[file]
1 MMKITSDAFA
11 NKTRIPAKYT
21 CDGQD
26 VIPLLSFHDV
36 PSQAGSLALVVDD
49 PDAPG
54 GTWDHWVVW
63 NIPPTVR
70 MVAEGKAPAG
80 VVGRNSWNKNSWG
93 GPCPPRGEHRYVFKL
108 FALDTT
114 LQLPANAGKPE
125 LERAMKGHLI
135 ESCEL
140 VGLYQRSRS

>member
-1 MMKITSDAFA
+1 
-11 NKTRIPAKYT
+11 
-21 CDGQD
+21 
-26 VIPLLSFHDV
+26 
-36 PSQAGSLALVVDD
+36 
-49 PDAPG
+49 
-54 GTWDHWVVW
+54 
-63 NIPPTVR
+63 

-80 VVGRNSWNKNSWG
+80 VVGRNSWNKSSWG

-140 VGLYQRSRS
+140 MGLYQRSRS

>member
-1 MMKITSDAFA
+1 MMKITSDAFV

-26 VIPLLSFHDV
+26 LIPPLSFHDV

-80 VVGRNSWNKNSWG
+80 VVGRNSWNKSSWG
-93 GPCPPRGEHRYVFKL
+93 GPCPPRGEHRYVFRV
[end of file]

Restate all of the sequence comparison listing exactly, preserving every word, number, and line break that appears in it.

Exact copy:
1 MMKITSDAFA
11 NKTRIPAKYT
21 CDGQD
26 VIPLLSFHDV
36 PSQAGSLALVVDD
49 PDAPG
54 GTWDHWVVW
63 NIPPTVR
70 MVAEGKAPAG
80 VVGRNSWNKNSWG
93 GPCPPRGEHRYVFKL
108 FALDTT
114 LQLPANAGKPE
125 LERAMKGHLI
135 ESCEL
140 VGLYQRSRS

>member
-1 MMKITSDAFA
+1 
-11 NKTRIPAKYT
+11 
-21 CDGQD
+21 
-26 VIPLLSFHDV
+26 
-36 PSQAGSLALVVDD
+36 
-49 PDAPG
+49 
-54 GTWDHWVVW
+54 
-63 NIPPTVR
+63 

-80 VVGRNSWNKNSWG
+80 VVGRNSWNKSSWG

-140 VGLYQRSRS
+140 MGLYQRSRS

>member
-1 MMKITSDAFA
+1 MMKITSDAFV

-26 VIPLLSFHDV
+26 LIPPLSFHDV

-80 VVGRNSWNKNSWG
+80 VVGRNSWNKSSWG
-93 GPCPPRGEHRYVFKL
+93 GPCPPRGEHRYVFRV